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Contractual restrictions on insider trading: a welfare analysis

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  • Antonio E. Bernardo

    ()
    (Anderson Graduate School of Management, U.C.L.A. 110 Westwood Plaza Box 951481, Los Angeles, CA 90095-1481, USA)

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    Abstract

    This paper analyzes the welfare effects of permitting firms to negotiate contractually the right to allow corporate insiders to trade shares in the firm on private information. A computational framework is employed to (i) analyze formally the effects of insider trading on managerial investment choice, the informational efficiency of stock prices, and the welfare of all investor types; and (ii) examine the effectiveness of various compensation schemes (such as stock and insider trading rights) to mitigate conflicts of interest between managers and shareholders. I show that shareholders will typically choose not to grant insider trading rights to managers. This decision is socially optimal.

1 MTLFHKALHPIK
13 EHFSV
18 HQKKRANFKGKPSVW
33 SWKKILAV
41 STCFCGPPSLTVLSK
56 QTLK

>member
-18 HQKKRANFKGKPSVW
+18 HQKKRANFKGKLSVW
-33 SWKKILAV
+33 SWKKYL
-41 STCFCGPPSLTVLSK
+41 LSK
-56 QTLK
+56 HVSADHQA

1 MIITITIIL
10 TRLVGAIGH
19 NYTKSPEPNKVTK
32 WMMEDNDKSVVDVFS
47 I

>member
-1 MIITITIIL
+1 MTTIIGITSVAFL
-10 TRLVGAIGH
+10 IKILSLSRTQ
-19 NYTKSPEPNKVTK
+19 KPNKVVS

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    Bibliographic Info

    Article provided by Springer in its journal Economic Theory.

    Volume (Year): 18 (2001)
    Issue (Month): 1 ()
    Pages: 7-35

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    Handle: RePEc:spr:joecth:v:18:y:2001:i:1:p:7-35

    Note: Received: September 23, 2000; revised version: December 12, 2000
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    Web page: http://link.springer.de/link/service/journals/00199/index.htm

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    Related research

    Keywords: Insider trading; Rational expectations equilibrium; Asymmetric information; Contracts; Investment policy.;

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    Cited by:
    1. Robert McGee, 2010. "Analyzing Insider Trading from the Perspectives of Utilitarian Ethics and Rights Theory," Journal of Business Ethics, Springer, vol. 91(1), pages 65-82, January.

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